Answered By: JoEllen Dickie
Last Updated: May 15, 2018     Views: 16

Patient records from IL State Mental Hospitals are held in one of three places:  the Illinois State Archives (ISA) http://ilsos.libraryhost.com/ in Springfield, the hospitals, and more recent records by the Illinois Department of Human Services http://www.dhs.state.il.us/page.aspx?   

The IL State Archives advises that case files were not required to be retained until the early 1980s, so there are most likely losses within the records.  Case files from the 1800s at ISA consist of large registers with a few lines of description, not voluminous file folders full of material. 

Accessing this information can be challenging because in Illinois, regardless of time period, any records from a mental health and developmental center that mentions a patient’s name is closed. The patient or his or her guardian must sign a release of information.  After death, the release comes through the executor of the patient’s estate or through a court order issued in an Illinois circuit court. The good news is that there are many open records that will give you a context about the institution to which your ancestor was committed. Examples are photos, floor plans, statistics, funding levels, descriptions of therapeutic programs, and reports on living conditions.

To make a request, you need to be an immediate family member of a deceased patient or get an immediate family member to make the request.  Additional requirements that apply include: 
• No probate case was opened for the deceased
• The deceased did not appoint an agent under a power of attorney for health care
• The deceased did not object to disclosure of his/her records in writing

Public Act 097-0623 became effective November 23, 2011. It allows a surviving spouse, or if there is no surviving spouse, an adult son or daughter, adult brother or sister, or parent to request the deceased patient’s records “including but not limited to those relating to the diagnosis, treatment, prognosis, history, charts, pictures and plates, kept in connection with the treatment of such patient.” See full text of the law at http://www.ilga.gov/legislation/publicacts/fulltext.asp?Name=097-0623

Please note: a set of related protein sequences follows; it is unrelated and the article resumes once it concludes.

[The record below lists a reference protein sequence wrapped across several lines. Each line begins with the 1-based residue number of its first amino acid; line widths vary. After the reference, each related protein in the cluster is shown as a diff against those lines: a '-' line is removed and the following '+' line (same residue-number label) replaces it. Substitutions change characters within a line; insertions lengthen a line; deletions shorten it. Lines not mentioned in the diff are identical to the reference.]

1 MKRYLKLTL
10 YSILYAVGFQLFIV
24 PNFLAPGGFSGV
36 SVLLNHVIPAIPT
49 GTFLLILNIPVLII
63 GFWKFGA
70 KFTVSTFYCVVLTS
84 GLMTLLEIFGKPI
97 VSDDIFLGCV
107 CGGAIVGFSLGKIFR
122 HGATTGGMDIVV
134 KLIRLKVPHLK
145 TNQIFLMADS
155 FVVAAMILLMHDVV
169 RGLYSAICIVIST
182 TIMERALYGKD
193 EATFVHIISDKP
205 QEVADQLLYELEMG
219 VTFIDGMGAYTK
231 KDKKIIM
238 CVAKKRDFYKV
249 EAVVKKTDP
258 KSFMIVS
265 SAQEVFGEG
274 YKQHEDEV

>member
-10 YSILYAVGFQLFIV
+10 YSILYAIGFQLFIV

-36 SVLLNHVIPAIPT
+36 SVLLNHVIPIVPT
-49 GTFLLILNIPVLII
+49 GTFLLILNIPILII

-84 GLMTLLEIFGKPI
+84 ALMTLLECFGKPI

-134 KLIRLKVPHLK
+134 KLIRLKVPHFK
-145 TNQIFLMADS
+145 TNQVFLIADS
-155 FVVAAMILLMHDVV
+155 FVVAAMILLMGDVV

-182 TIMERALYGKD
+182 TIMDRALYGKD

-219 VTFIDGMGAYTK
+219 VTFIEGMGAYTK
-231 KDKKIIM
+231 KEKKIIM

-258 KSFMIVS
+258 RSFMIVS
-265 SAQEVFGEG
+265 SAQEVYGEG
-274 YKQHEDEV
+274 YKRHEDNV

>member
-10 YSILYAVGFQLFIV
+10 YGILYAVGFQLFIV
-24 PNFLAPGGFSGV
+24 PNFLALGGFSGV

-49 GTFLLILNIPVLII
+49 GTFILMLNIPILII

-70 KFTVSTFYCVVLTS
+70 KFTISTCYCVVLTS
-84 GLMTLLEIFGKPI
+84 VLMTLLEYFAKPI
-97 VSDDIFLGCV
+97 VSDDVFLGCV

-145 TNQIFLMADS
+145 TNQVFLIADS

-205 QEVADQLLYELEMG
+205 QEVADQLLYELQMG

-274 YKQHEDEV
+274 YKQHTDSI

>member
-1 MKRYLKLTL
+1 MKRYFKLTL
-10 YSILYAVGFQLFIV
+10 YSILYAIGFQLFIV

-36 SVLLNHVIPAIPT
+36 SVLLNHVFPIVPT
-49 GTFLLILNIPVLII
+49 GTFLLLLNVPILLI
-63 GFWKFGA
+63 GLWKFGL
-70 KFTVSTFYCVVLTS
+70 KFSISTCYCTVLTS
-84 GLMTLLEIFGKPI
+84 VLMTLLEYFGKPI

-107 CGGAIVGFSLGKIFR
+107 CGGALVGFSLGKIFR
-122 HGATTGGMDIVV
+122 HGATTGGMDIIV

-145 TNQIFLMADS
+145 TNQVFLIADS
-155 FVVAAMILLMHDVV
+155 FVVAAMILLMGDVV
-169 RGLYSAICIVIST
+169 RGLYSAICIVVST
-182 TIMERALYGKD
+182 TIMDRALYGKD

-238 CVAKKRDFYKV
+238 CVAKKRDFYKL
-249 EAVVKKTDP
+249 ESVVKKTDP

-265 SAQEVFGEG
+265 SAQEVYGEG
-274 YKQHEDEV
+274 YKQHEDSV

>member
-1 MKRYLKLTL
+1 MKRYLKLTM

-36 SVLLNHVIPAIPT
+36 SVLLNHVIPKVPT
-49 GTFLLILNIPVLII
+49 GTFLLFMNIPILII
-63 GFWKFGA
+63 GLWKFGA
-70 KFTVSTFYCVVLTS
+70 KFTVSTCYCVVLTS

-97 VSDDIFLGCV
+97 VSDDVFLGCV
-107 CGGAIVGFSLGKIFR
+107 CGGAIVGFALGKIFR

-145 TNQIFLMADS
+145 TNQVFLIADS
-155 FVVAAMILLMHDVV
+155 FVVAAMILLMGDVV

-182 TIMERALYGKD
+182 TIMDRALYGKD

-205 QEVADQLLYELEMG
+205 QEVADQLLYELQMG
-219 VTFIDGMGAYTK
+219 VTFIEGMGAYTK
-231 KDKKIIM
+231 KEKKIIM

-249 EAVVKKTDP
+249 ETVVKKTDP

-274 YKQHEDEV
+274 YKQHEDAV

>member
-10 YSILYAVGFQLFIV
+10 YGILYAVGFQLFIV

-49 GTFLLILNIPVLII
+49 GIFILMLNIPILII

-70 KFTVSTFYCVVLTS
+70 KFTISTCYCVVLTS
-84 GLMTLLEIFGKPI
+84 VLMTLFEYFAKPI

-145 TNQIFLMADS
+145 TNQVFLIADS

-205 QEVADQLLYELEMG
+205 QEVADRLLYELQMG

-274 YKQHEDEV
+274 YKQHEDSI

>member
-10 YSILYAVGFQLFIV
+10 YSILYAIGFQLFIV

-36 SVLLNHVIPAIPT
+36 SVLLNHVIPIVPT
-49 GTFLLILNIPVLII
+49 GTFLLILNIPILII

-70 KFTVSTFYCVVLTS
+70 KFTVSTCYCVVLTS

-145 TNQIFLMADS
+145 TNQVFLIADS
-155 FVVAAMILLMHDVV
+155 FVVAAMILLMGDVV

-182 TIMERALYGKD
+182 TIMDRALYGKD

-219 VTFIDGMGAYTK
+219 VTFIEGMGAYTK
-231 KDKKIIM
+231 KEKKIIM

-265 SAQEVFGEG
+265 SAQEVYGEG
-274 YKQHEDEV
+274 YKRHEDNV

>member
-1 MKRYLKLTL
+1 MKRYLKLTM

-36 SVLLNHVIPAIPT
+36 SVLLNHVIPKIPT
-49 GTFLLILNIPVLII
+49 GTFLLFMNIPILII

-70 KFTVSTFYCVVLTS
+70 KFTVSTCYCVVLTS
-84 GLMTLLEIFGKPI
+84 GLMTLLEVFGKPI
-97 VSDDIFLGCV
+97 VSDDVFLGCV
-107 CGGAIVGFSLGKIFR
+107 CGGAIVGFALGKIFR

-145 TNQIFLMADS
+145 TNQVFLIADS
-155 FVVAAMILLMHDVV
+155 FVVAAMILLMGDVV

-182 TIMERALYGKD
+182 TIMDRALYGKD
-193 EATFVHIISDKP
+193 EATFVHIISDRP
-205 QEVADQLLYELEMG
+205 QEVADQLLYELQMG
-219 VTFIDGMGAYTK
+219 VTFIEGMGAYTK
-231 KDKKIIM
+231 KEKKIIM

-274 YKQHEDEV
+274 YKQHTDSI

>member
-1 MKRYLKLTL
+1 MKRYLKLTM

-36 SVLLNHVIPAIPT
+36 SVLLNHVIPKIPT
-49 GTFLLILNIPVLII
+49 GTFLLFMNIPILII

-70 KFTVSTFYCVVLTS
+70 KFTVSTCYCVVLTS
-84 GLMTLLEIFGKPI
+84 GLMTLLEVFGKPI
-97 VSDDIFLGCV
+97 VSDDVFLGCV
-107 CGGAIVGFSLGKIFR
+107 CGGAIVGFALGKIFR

Regarding probate cases: Most likely, the patient would not have had a large enough estate for a probate to be opened. Immediate family members should know if a probate was filed. If you are unsure, check the indexes to probate cases in the year of the patient’s death. The probate division of a county’s circuit court handles probate cases. Probates are typically filed in the deceased person’s county of residence. Some counties have online indexes. For other counties, you may have to go to the court house or request a search for a fee.

Regarding power of attorney for health care: The Illinois Power of Attorney Act (P.A. 85-701) became effective September 22, 1987. It would not apply to patients hospitalized prior to that date. For those to whom it did apply, look through family papers first, and then investigate with what governmental body it might have been filed.

 If there are no surviving immediate family members a court order from an Illinois circuit court will be necessary.

The court order is directed to the Illinois Department of Human Services http://www.dhs.state.il.us/page.aspx?

For more detailed information on state mental hospital records and accessing them, the Newberry Library has published two blogs on this subject:

https://www.newberry.org/records-state-mental-hospitals-illinois-state-archives-part-https://www.newberry.org/help-accessing-closed-records-illinois-state-mental-hospitals

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